- A former high-ranking Equifax executive was charged with insider trading by the US Securities and Exchange Commission on Wednesday.
- The complaint is the latest development in an ongoing saga that saw the personal details of more than 145 million US consumers possibly exposed in a data breach.
Jun Ying, a former Equifax employee who was at one point next in line to be the company’s global chief information officer, has been charged with insider trading by the US Securities and Exchange Commission.
The SEC alleges that Ying, 42, possessed confidential information about Equifax’s massive data breach in September before he exercised all of his vested Equifax stock options and then sold the shares, making roughly $US1 million. Offloading the stock helped Ying avoid more than $US117,000 in losses, according to the complaint.
“As alleged in our complaint, Ying used confidential information to conclude that his company had suffered a massive data breach, and he dumped his stock before the news went public,” Richard R. Best, the director of the SEC’s Atlanta regional office, said in a press release. “Corporate insiders who learn inside information, including information about material cyber intrusions, cannot betray shareholders for their own financial benefit.”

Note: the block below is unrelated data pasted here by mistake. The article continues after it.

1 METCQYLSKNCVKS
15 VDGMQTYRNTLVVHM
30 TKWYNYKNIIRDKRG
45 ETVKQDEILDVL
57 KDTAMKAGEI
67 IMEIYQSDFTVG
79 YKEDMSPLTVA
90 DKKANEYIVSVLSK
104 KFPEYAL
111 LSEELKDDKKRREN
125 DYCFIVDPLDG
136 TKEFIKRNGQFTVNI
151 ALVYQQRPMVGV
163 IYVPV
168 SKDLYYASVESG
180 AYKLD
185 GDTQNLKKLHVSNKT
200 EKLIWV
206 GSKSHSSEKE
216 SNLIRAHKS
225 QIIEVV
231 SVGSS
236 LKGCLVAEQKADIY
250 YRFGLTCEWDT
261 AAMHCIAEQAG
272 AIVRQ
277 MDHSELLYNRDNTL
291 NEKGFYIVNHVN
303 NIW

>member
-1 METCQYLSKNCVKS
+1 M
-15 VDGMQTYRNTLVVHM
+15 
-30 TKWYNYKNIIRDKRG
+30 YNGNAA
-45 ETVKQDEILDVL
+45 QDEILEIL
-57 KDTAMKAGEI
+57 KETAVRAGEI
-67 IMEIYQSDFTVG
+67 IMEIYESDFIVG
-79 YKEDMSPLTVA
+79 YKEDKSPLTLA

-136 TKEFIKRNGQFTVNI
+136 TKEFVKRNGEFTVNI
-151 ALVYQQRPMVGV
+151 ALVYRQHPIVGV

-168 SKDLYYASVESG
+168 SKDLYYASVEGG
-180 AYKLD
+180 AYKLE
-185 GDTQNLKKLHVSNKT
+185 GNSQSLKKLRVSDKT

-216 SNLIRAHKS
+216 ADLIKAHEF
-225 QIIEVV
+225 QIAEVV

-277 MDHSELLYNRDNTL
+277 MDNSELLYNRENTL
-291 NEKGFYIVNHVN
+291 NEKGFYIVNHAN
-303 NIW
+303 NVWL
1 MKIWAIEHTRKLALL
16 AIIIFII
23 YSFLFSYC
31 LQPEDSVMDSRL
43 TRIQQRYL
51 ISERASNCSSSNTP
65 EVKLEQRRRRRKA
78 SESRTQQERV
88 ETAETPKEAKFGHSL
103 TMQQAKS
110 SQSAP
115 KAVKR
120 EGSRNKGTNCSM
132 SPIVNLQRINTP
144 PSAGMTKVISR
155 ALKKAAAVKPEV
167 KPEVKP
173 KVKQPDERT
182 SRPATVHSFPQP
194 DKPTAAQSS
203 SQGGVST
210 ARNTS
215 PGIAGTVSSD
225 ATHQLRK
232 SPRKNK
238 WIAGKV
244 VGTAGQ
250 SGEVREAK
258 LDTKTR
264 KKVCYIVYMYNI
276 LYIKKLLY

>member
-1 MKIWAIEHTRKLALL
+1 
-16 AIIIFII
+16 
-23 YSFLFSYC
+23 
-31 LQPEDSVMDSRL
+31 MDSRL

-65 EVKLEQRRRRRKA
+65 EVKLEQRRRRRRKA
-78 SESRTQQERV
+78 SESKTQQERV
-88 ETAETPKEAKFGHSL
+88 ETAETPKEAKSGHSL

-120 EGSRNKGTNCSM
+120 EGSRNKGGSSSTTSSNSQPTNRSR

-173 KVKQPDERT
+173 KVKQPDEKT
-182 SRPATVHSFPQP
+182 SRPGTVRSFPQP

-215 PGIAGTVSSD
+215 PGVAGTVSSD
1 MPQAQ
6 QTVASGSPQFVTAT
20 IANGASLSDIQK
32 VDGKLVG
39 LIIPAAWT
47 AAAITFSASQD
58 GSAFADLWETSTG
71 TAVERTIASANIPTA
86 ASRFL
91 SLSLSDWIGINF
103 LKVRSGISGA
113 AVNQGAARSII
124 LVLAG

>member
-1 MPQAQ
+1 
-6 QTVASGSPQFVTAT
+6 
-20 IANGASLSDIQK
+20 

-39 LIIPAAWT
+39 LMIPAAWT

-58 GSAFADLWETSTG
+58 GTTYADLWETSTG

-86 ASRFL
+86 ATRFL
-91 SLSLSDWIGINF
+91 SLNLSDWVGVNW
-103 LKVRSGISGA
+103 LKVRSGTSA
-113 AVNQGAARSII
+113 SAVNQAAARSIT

The charges against Ying are just the latest development in the Equifax data-breach saga, which ramped up in early September after the credit-reporting agency said the personal details of more than 145 million US consumers were potentially accessed by hackers from May to July.
Ying was not one of the top company officials who were reported to be under investigation in the weeks following the breach’s announcement. That inquiry stemmed from SEC filings that showed three senior executives dumped almost $US2 million worth of stock days after the company learned of the breach.
Equifax’s stock price was down 0.5% as of 11 a.m. ET on Wednesday.